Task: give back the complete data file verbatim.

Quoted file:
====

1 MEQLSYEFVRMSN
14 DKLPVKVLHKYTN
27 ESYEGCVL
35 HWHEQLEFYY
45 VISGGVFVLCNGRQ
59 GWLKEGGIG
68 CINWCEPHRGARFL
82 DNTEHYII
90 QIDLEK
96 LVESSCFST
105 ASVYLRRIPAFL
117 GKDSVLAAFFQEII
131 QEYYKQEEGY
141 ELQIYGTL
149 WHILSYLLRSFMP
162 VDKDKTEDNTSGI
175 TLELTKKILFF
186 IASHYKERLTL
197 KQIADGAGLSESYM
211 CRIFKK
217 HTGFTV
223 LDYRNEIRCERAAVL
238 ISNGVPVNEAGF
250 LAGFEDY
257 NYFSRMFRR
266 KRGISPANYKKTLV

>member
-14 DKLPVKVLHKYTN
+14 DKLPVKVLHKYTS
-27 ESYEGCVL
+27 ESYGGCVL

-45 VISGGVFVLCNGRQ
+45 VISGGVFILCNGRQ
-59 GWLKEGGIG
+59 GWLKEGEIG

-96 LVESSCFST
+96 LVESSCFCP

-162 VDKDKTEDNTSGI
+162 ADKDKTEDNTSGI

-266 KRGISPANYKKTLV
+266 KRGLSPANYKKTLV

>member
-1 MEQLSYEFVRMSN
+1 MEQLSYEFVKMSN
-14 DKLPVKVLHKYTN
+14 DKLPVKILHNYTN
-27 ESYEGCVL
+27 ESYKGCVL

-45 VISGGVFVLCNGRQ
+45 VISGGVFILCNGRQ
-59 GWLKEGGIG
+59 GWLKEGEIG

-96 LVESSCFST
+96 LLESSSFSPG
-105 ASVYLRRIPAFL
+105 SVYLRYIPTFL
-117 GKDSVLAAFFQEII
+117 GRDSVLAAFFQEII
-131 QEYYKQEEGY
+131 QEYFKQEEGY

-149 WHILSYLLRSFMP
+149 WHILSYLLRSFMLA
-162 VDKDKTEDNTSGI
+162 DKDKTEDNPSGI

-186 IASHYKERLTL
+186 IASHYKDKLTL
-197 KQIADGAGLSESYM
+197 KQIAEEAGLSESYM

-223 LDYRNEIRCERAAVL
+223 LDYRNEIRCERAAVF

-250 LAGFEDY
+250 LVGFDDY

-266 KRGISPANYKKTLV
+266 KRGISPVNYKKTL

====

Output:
1 MEQLSYEFVRMSN
14 DKLPVKVLHKYTN
27 ESYEGCVL
35 HWHEQLEFYY
45 VISGGVFVLCNGRQ
59 GWLKEGGIG
68 CINWCEPHRGARFL
82 DNTEHYII
90 QIDLEK
96 LVESSCFST
105 ASVYLRRIPAFL
117 GKDSVLAAFFQEII
131 QEYYKQEEGY
141 ELQIYGTL
149 WHILSYLLRSFMP
162 VDKDKTEDNTSGI
175 TLELTKKILFF
186 IASHYKERLTL
197 KQIADGAGLSESYM
211 CRIFKK
217 HTGFTV
223 LDYRNEIRCERAAVL
238 ISNGVPVNEAGF
250 LAGFEDY
257 NYFSRMFRR
266 KRGISPANYKKTLV

>member
-14 DKLPVKVLHKYTN
+14 DKLPVKVLHKYTS
-27 ESYEGCVL
+27 ESYGGCVL

-45 VISGGVFVLCNGRQ
+45 VISGGVFILCNGRQ
-59 GWLKEGGIG
+59 GWLKEGEIG

-96 LVESSCFST
+96 LVESSCFCP

-162 VDKDKTEDNTSGI
+162 ADKDKTEDNTSGI

-266 KRGISPANYKKTLV
+266 KRGLSPANYKKTLV

>member
-1 MEQLSYEFVRMSN
+1 MEQLSYEFVKMSN
-14 DKLPVKVLHKYTN
+14 DKLPVKILHNYTN
-27 ESYEGCVL
+27 ESYKGCVL

-45 VISGGVFVLCNGRQ
+45 VISGGVFILCNGRQ
-59 GWLKEGGIG
+59 GWLKEGEIG

-96 LVESSCFST
+96 LLESSSFSPG
-105 ASVYLRRIPAFL
+105 SVYLRYIPTFL
-117 GKDSVLAAFFQEII
+117 GRDSVLAAFFQEII
-131 QEYYKQEEGY
+131 QEYFKQEEGY

-149 WHILSYLLRSFMP
+149 WHILSYLLRSFMLA
-162 VDKDKTEDNTSGI
+162 DKDKTEDNPSGI

-186 IASHYKERLTL
+186 IASHYKDKLTL
-197 KQIADGAGLSESYM
+197 KQIAEEAGLSESYM

-223 LDYRNEIRCERAAVL
+223 LDYRNEIRCERAAVF

-250 LAGFEDY
+250 LVGFDDY

-266 KRGISPANYKKTLV
+266 KRGISPVNYKKTL